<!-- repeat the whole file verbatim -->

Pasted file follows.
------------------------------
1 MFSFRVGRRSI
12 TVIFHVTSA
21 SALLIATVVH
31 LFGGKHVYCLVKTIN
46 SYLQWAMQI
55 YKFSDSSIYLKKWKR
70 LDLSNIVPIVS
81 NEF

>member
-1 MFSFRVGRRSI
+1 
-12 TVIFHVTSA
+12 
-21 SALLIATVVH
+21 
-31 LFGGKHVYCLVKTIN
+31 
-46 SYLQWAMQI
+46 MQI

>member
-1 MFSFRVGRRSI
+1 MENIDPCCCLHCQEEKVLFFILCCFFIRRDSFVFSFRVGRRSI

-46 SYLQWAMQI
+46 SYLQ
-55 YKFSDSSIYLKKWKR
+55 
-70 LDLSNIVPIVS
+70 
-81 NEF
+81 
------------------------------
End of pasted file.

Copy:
1 MFSFRVGRRSI
12 TVIFHVTSA
21 SALLIATVVH
31 LFGGKHVYCLVKTIN
46 SYLQWAMQI
55 YKFSDSSIYLKKWKR
70 LDLSNIVPIVS
81 NEF

>member
-1 MFSFRVGRRSI
+1 
-12 TVIFHVTSA
+12 
-21 SALLIATVVH
+21 
-31 LFGGKHVYCLVKTIN
+31 
-46 SYLQWAMQI
+46 MQI

>member
-1 MFSFRVGRRSI
+1 MENIDPCCCLHCQEEKVLFFILCCFFIRRDSFVFSFRVGRRSI

-46 SYLQWAMQI
+46 SYLQ
-55 YKFSDSSIYLKKWKR
+55 
-70 LDLSNIVPIVS
+70 
-81 NEF
+81 